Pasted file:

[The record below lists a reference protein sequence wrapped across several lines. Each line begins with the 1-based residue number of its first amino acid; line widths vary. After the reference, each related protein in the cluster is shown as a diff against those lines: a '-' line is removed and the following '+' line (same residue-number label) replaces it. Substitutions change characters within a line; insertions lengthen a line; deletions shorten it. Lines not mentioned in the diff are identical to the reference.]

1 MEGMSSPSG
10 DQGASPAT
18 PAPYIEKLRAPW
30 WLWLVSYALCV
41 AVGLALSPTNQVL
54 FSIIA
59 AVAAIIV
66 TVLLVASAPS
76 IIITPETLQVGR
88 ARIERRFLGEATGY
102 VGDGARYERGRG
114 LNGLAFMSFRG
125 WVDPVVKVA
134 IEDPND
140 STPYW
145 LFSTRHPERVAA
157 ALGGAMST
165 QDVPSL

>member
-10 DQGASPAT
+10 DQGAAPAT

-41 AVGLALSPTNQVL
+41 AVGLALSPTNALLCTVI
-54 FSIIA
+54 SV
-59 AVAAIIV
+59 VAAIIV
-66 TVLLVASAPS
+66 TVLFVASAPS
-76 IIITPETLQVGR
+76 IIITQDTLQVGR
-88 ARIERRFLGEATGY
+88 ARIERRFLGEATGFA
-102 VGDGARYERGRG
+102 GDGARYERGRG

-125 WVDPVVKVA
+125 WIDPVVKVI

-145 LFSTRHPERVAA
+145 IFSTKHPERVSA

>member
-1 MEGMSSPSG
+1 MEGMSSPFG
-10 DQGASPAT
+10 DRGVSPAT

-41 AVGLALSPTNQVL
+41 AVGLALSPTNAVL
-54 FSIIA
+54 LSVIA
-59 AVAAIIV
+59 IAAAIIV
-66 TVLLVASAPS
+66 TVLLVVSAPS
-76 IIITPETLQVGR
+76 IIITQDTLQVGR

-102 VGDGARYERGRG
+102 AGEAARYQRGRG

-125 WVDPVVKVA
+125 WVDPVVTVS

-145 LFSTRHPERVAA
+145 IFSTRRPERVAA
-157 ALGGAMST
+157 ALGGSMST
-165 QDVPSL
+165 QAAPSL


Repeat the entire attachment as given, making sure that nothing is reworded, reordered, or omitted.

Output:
[The record below lists a reference protein sequence wrapped across several lines. Each line begins with the 1-based residue number of its first amino acid; line widths vary. After the reference, each related protein in the cluster is shown as a diff against those lines: a '-' line is removed and the following '+' line (same residue-number label) replaces it. Substitutions change characters within a line; insertions lengthen a line; deletions shorten it. Lines not mentioned in the diff are identical to the reference.]

1 MEGMSSPSG
10 DQGASPAT
18 PAPYIEKLRAPW
30 WLWLVSYALCV
41 AVGLALSPTNQVL
54 FSIIA
59 AVAAIIV
66 TVLLVASAPS
76 IIITPETLQVGR
88 ARIERRFLGEATGY
102 VGDGARYERGRG
114 LNGLAFMSFRG
125 WVDPVVKVA
134 IEDPND
140 STPYW
145 LFSTRHPERVAA
157 ALGGAMST
165 QDVPSL

>member
-10 DQGASPAT
+10 DQGAAPAT

-41 AVGLALSPTNQVL
+41 AVGLALSPTNALLCTVI
-54 FSIIA
+54 SV
-59 AVAAIIV
+59 VAAIIV
-66 TVLLVASAPS
+66 TVLFVASAPS
-76 IIITPETLQVGR
+76 IIITQDTLQVGR
-88 ARIERRFLGEATGY
+88 ARIERRFLGEATGFA
-102 VGDGARYERGRG
+102 GDGARYERGRG

-125 WVDPVVKVA
+125 WIDPVVKVI

-145 LFSTRHPERVAA
+145 IFSTKHPERVSA

>member
-1 MEGMSSPSG
+1 MEGMSSPFG
-10 DQGASPAT
+10 DRGVSPAT

-41 AVGLALSPTNQVL
+41 AVGLALSPTNAVL
-54 FSIIA
+54 LSVIA
-59 AVAAIIV
+59 IAAAIIV
-66 TVLLVASAPS
+66 TVLLVVSAPS
-76 IIITPETLQVGR
+76 IIITQDTLQVGR

-102 VGDGARYERGRG
+102 AGEAARYQRGRG

-125 WVDPVVKVA
+125 WVDPVVTVS

-145 LFSTRHPERVAA
+145 IFSTRRPERVAA
-157 ALGGAMST
+157 ALGGSMST
-165 QDVPSL
+165 QAAPSL